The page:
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Swiss-Swiss Democracy, Thomas Hirschhorn, 2004/5

Drawing the biggest audiences in the 20-year history of Paris’ Swiss Cultural Centre, Thomas Hirschhorn’s latest project sees him collaborating with Marcus Steinweg, Gwenaël Morin and his theatre company. Known for his makeshift altars in peripheral urban areas, it’s surprising to find Hirschhorn at work in the heart of the affluent Marais. He has done his best to draw attention to this fact, promoting the event with a large home-made banner which makes it clear that this is not just an installation, it’s an occupation. Inside, the entire building has been transformed into a labyrinthine co-operative pavilion constructed mainly from recycled cardboard held together by asphyxiating masses of masking tape. The deliberate clumsiness of the construction stresses the value of transparency: we see how everything is made and in turn are promised a behind-the-scenes testimony of Swiss democracy, destabilising, as Hirschhorn puts it, the good democratic conscience. The primary effect of the space is ‘sculptural’ in a modernist sense. The DIY construction draws attention to the building and its contents as objects, creating architectural contrasts of bulk and buoyancy. On a bigger scale, the predominance of pink, blue and yellow cardboard rooms makes the spaces in the centre seem claustrophic, uneasy, oppressively energetic and undifferentiated, imbuing a monumental corporate grunge.

As in Hirschhorn’s previous works, the walls are covered with slogans, newspaper and journal clippings, an overabundance of documentation to absorb, ensuring that audiences make at least one return visit. These elements are bolstered by other forms of information provided in each main space: the showroom, the auditorium, the library, the bar and the TV lounge. The showroom displays a host of hokum objects in cabinets; maps of Switzerland, Swiss flags and tourist paraphernalia predominate. Alongside, Hirschhorn presents an assortment of papier-mâché pie charts. Each space has its own working model train set, each describing an aspect of the Swiss mountainscape in tape; in all an eccentric mix of shrewd political analysis and the kind of ersatz chocolate-box imagery beloved of Swiss nationalists.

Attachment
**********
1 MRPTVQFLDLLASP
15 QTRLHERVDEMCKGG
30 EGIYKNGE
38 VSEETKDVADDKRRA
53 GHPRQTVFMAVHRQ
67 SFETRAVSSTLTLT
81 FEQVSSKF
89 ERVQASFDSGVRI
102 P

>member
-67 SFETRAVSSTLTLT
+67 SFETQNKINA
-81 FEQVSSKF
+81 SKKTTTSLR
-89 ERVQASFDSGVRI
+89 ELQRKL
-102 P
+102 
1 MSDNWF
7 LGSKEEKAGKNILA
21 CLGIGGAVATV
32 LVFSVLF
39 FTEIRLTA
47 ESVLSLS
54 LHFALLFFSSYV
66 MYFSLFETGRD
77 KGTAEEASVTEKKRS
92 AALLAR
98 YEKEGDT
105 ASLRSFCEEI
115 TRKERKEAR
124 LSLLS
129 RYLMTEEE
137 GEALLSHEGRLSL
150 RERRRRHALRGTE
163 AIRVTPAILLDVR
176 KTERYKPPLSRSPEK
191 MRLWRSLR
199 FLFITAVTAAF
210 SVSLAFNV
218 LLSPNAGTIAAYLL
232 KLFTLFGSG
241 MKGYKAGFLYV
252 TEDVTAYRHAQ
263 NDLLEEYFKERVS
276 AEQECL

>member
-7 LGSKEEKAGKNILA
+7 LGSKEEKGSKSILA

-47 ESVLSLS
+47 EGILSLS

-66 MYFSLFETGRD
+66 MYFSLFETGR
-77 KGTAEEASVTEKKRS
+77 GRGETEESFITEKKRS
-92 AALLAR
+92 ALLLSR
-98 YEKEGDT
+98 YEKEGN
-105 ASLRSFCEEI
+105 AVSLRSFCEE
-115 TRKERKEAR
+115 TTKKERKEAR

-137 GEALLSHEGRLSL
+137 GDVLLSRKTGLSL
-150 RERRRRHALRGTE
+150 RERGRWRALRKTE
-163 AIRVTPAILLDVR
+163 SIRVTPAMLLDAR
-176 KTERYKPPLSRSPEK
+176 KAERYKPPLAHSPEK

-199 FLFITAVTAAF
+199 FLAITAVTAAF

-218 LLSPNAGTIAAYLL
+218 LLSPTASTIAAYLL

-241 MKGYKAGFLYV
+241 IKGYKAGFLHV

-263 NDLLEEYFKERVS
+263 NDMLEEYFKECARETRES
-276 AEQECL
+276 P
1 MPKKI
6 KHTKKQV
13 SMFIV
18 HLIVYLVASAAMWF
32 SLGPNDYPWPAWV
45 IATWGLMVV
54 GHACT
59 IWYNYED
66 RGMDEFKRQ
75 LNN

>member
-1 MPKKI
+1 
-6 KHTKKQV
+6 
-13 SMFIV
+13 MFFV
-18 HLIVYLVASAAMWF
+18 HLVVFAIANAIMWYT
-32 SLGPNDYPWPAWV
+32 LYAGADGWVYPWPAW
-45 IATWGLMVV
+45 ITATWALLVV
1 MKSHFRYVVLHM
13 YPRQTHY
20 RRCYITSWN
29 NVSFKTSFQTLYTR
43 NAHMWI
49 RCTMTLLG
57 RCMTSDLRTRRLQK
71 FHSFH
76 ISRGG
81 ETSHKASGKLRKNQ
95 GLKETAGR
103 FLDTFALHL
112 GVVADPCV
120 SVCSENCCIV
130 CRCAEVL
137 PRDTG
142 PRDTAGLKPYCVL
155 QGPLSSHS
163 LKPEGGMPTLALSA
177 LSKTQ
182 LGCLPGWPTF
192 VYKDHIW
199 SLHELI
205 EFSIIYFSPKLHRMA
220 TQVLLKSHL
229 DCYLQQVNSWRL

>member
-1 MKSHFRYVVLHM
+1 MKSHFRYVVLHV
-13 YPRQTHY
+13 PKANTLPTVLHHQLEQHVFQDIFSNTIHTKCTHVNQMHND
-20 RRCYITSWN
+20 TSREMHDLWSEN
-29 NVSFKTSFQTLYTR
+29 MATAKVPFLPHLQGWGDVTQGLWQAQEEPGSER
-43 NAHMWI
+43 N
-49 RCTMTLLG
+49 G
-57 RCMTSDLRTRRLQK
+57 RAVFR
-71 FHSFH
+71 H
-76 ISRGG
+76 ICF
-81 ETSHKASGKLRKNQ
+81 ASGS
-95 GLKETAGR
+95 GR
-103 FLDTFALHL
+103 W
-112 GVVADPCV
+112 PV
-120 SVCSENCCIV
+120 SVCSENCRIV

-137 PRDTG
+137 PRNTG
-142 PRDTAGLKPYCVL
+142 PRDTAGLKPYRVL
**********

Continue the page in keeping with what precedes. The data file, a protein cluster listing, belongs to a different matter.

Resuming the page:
Hirschhorn can be seen each day producing a free daily journal, Swiss-Swiss Democracy . The photocopied zine contains a series of essays drawn from philosophers including Immanuel Kant, and a transcription of the daily talk given in the auditorium by the Berlin-based philosopher Steinweg. The paper is a model for self-initiated political activism. It functions primarily as an exposé of the myth of direct democracy in contemporary Switzerland, a fiction espoused by the head of the Department of Justice and Peace, Christoph Blocher, the billionaire leader of the hard-right Swiss People’s Party. Blocher is the main bogeyman of the exhibition, a figure directly attacked and satirised by Morin’s theatre group, much to the consternation of ministers who have predictably threatened to withdraw funding from Pro Helvetia, the Swiss Arts Council.

Hirschhorn more subtly draws attention to the difficulties of implementing direct democracy through a sceptical engagement with the idea of ‘participation’. One monitor displays a video of a ‘bum fight’—the practice of paying the homeless to battle each other or perform acts of selfmutilation. Two Swiss teenagers are encouraged by a crowd to participate in a prize fight in a suburban garden. The ring is constructed from barbed wire; the weapons consist of things to hand such as metals chairs, a surf board. The fight is brutal and bloody to the end. Such events illustrate that, if left to do what they wish, the majority can easily begin to violate the dignity and rights of minorities and the disenfranchised. Audience interaction has become something of a prerequisite in much contemporary French art, the naïve belief being that this will ensure the democratisation of culture. Of course, as Hirschhorn demonstrates, this simply isn’t the case when ‘direct democracy’ becomes a means of exploitation, rhetoric destined to satisfy the neo-liberal political agendas of the wealthy and the powerful.

Neil Mulholland is a critic and lecturer in Critical Studies at Edinburgh College of Art